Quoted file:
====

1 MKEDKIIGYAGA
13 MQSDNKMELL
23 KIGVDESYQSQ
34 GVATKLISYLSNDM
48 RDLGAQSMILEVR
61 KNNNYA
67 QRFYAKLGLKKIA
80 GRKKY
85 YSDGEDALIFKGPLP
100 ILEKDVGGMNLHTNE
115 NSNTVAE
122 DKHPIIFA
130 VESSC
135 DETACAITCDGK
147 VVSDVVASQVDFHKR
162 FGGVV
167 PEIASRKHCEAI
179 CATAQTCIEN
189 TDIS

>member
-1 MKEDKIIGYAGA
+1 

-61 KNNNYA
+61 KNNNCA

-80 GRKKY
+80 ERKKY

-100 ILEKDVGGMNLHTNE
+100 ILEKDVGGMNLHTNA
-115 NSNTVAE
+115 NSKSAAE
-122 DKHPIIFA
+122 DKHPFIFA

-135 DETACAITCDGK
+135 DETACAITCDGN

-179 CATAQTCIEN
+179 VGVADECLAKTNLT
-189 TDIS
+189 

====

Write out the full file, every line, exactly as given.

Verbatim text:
1 MKEDKIIGYAGA
13 MQSDNKMELL
23 KIGVDESYQSQ
34 GVATKLISYLSNDM
48 RDLGAQSMILEVR
61 KNNNYA
67 QRFYAKLGLKKIA
80 GRKKY
85 YSDGEDALIFKGPLP
100 ILEKDVGGMNLHTNE
115 NSNTVAE
122 DKHPIIFA
130 VESSC
135 DETACAITCDGK
147 VVSDVVASQVDFHKR
162 FGGVV
167 PEIASRKHCEAI
179 CATAQTCIEN
189 TDIS

>member
-1 MKEDKIIGYAGA
+1 

-61 KNNNYA
+61 KNNNCA

-80 GRKKY
+80 ERKKY

-100 ILEKDVGGMNLHTNE
+100 ILEKDVGGMNLHTNA
-115 NSNTVAE
+115 NSKSAAE
-122 DKHPIIFA
+122 DKHPFIFA

-135 DETACAITCDGK
+135 DETACAITCDGN

-179 CATAQTCIEN
+179 VGVADECLAKTNLT
-189 TDIS
+189 